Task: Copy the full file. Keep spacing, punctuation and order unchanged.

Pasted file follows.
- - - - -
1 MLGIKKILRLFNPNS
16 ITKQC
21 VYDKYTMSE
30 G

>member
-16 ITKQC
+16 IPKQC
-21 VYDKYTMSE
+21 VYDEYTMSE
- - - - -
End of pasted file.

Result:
1 MLGIKKILRLFNPNS
16 ITKQC
21 VYDKYTMSE
30 G

>member
-16 ITKQC
+16 IPKQC
-21 VYDKYTMSE
+21 VYDEYTMSE